The scholar accused China of progressively eliminating “both the local trade carried on by the inhabitants of the Nepal-Tibet border and the traditional transportation trans-border pasturage-usage system under which pastures on both sides of the boundary were used at different times of the year by Nepali and Tibetan herdsmen.”

Pyakurel gave a detailed account of the successive treaties since 1956, which made it more and more difficult for local traders to deal with Tibet …while the state-to-state business bloomed. This comes at a time when China is opening another port with Nepal: The new corridor lies dangerously close to the strategic State of Sikkim.

Kimathanka is one of the smallest and  remotest hamlets in the North-eastern district of Sankhuwasabha of eastern Nepal; the village is strategically located as it lies at the border with Tibet (China). The Kathmandu Postaffirmed that it is “a crucial strategic location for Nepal as the country strives to increase its connectivity with the northern neighbour.”

In April 2018, Nepal’s Foreign Minister, Pradeep Gyawali, visited Beijing, where he met Vice President of China, Wang Qishan, and his Chinese counterpart Wang Yi. He spoke of “expediting past agreements, developing trans-Himalayan multi-dimensional transport networks and building a China-Nepal-India economic corridor.” Gyawali said that China is Nepal’s genuine friend and a trusted ally: “We should build on the excellent roots of civilisational, geographical and cultural affinities to further connect our countries and societies in order to achieve common prosperity in the trans-Himalayan region.”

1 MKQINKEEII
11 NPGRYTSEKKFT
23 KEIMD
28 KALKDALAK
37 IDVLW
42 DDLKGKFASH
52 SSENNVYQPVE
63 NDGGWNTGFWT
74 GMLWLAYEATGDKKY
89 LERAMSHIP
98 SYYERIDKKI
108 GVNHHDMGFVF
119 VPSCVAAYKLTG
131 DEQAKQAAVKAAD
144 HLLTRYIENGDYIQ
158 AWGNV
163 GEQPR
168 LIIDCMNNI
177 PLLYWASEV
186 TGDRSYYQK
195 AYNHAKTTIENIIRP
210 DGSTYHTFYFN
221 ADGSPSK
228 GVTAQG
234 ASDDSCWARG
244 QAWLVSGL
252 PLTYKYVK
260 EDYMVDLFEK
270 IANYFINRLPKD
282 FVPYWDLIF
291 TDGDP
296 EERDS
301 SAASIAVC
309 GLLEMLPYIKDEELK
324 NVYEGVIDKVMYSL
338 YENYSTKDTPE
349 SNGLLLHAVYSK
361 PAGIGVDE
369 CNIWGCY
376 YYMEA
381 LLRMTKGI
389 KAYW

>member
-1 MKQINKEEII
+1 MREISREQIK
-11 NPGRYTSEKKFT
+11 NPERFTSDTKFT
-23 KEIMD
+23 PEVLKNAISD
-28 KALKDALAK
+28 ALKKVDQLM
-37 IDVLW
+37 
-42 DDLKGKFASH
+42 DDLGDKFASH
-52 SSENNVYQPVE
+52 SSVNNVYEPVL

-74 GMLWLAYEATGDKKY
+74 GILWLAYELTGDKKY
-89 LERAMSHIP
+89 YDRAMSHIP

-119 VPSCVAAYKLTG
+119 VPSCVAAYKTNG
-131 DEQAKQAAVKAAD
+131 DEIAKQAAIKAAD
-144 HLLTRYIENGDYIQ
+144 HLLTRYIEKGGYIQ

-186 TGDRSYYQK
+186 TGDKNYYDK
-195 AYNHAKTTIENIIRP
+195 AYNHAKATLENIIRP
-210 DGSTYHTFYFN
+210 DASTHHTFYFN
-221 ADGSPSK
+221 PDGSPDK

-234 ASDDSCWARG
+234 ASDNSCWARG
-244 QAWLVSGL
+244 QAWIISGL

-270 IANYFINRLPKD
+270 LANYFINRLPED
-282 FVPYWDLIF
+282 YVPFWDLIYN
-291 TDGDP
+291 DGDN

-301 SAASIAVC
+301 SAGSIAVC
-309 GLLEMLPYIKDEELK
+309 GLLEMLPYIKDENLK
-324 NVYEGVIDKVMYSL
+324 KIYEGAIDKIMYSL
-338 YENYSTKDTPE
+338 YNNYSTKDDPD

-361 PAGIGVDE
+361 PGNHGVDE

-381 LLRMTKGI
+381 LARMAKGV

Once the new corridor is opened, it will have serious strategic implications for India as it will open via Birarnagar, a new strategic and unwanted gate to India through Kishanganj and Siliguri. Here, too, no people-to-people exchange.

As the visit of Chinese President Xi Jinping to India is announced for February or March, it could be an occasion for the Government to question him about the new corridor and remind him about Demchok, the last Ladakhi village on the road to western Tibet.

For centuries, Demchok witnessed caravans from Kashmir, Ladakh or Central Asia bringing goods (delicious apricots among others) to the Roof of the World. Ironically, ‘The Agreement on Trade and Intercourse between Tibet Region of China and India’, remembered as the Panchsheel Agreement, signed on April 28, 1954, literally killed the age-old border trade.

Suddenly, the People’s Liberation Army (PLA), which had taken control over the plateau, stopped Ladakhi traders from selling their goods in Tibet; it marked the end of one of the most flourishing Silk Roads. There was a reason for it, China was building a road across the Aksai Chin, an Indian territory, and the PLA did not want witnesses to the construction.

If Beijing is serious about trans-boundary trade, it has no option but to re-open the old traditional routes, be it the Khunjerab Pass with Pakistan, the passes between Nepal and Tibet or the old routes like the Demchok caravan road. But is China ready to do this? Let us hope that Mr Modi will at least ask President Xi Jinping.